For the next few weeks, you’ll be able to experience a little slice of Sydney’s sly grog past, on the second floor of the East Village Hotel in Darlinghurst. The Hotel is steeped in the city’s Underbelly past, having been the watering hole of choice for one Tilly Devine and her crew. The floor of the main saloon was covered in sawdust, and was known to the locals as the Bloodhouse.

Skins, Dips and Dollops - Devine

Chef Adam Spencer has pulled his inspiration from the twenties, serving up some tasty little morsels that nod to the past but play to a Sydney that has developed a decidedly more refined palate.

Soul food for those with some temporal displacement

My pick is the Undergound Mutton Rillettes. Back in the day mutton was the most sophisticated of meats available to your average or not-so Sydneysider. Rabbits and Chickens would be mixed up in the pot and sold as underground mutton to those who couldn’t get their hands on the real deal.

I'll forgo Mutton for the Underground for looks like this

It’s a good slice of escapism for anyone who has been watching Underbelly, or simply wants to drink some cracking cocktails that you won’t find on every list in Sydney. Come drink wine from a teacup, step back in time without the risk of razor attack.

The Former Glory
Second Floor, The East Village Hotel
234 Palmer St, Darlinghurst

Open Wednesday through Saturday from 5 till it’s no longer safe to clamber down the stairs.

(02) 9331 5457

On Google Maps, here.
DISCLAIMER: I am employed by the East Village Hotel to provide them with PR Services as part of my day job as Creative Director at Hill & Knowlton, which just quietly, I enjoy perhaps a little too much. Most of my meeting are at mealtimes to make the most of their ridiculously great food and drink.


TimeOut – Bar Awards 2011

Watch out Sydney, next Monday night is the annual TimeOut Bar Awards.

To celebrate the city’s bar culture, and to launch their brand new 2012 Bar Guide, the Time Out team is set to throw one helluva party at brand new Taylor Square venue, The Standard.

Toast Sydney’s amazing bar culture with fine and delicious cocktails including a Buffalo Trace Maple Old Fashioned, the Patron Perfect Margarita and Green Fairy Original Czech Absinth Wicked Party Punch.

To many eating is cheating, but I for one will be suspending such intemperant folly, as world-renowned chef Lennox Hastie of Spain’s Etxebarri will be at the helm of a one-off pop-up restaurant in partnership with Sydney restaurant gun John Fink (Quay, Otto). Even if that means naught to you, expect some tasty, tasty morsels.

More details, plus the nominees over at TimeOut.

Already convinced? Tickets are $99, there are but 48 left, so get in quick. Purchase yours online here.








The Chocolate Flip

It’s drinks like this that win contests.

The last drink that Tim Philips made in his journey to taking out the Australian leg of Diageo’s World Class was a Chocolate Flip.

My god, it was World Class.


A picture of concentration. Just kidding, that's a picture of Tim

A flip, for those who don’t know, is any wine or liquor shaken up with sugar and a whole egg. There are some out there who will believe that this type of drink is somehow unhygenic, and that there is some type of risk involved in the consumption. While I’ll not be having a ten flip evening any time soon, done right the drink delivers an amazingly silky smooth and rich finish, the consummate parts bound together in an altogether greater whole.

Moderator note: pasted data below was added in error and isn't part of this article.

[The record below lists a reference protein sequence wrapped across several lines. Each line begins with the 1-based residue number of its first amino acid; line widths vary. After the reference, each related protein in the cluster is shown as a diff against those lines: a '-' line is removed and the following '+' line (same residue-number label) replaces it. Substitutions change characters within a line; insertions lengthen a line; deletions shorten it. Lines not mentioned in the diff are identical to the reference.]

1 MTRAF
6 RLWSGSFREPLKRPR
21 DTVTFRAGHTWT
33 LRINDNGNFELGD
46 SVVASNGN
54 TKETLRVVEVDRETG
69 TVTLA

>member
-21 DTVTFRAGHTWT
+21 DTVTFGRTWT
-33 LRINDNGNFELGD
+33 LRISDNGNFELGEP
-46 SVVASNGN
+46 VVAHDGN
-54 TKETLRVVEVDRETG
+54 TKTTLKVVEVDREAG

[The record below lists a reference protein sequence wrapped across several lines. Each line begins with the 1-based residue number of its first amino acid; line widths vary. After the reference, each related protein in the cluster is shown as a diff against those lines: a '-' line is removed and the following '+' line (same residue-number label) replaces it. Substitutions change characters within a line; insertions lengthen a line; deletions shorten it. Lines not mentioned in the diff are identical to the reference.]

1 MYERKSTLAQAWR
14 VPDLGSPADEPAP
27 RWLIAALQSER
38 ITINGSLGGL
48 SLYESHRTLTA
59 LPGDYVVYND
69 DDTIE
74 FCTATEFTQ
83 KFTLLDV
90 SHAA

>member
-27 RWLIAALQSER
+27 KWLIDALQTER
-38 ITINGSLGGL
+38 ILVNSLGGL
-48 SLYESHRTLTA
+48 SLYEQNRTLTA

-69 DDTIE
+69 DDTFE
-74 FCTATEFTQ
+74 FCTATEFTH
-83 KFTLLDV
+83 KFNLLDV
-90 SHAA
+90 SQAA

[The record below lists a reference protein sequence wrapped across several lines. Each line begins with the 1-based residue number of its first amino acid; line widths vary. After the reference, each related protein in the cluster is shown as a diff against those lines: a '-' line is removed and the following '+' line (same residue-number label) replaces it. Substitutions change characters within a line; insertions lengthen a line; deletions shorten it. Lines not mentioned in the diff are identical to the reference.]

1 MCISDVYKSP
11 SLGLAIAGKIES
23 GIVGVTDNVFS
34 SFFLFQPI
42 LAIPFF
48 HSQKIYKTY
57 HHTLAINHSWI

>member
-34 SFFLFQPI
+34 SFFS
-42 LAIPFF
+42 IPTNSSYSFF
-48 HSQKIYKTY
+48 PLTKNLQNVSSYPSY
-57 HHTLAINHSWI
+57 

What’s also amazing is that not every flip I’ve had was as good as this one. Miss the double strain and you’ll have stringy eggy tendrils in your drink and between your teeth.

Perhaps the most amazing thing was that Tim managed to produce the beverage without wearing the contents of the shaker.

Robb Sloan buries his nose in the flip.

The Chocolate Flip

An ounce each of Sloe Gin and Talisker (Embury’s recipe calls for Cognac,) a spoonful of sugar and a whole egg. Shake with long sharp shakes and double strain it up or down. Garnish with fresh grated nutmeg.




To have a drink at the best new cocktail bar in the world, you can go to New York, or Darlinghurst.

Heartfelt congratulations to Sven Almenning and the team at Eau de Vie, picking up not one but three nominations in the Tales of the Cocktail Spirited Awards overnight.

These awards really are the global stage and nominations for Best Cocktail List, Best Drinks Selection and Best New Cocktail Bar are a testament to a bar that sets out for perfection and delivers it to both a capacity room and lonely drinks nerd, perched at the bar.

Time to start practicing your Sazeracs and book a ticket to N’awlins boys…

Southern Hemisphere also represented by Naren Young for Cocktail Writing – Author & Sam Ross for Best International Bartender, but you’ll have to visit New York to see either of them.

You can read the full list of nominations here.

Competitions, Uncategorized

Advance Australia Fair

What a great couple of weeks for Australian bartenders!

First, Daniel Gregory took out the Bols Global Cocktail Masters, and possession of perhaps the world’s most tropical trophy with his Highway 75.

The Highway 75

50ml Bols Genever
20ml Bols White Creme de Cacao
15ml Passionfruit Juice
10ml Fee Brother Grenadine
4 drops Orange Blossom Water infused with dried Lavender

Add all ingredients to a vintage cocktail shaker and shake hard. Strain into a chilled coupette. Garnish with a lemon twist and vanilla macaroon on the side.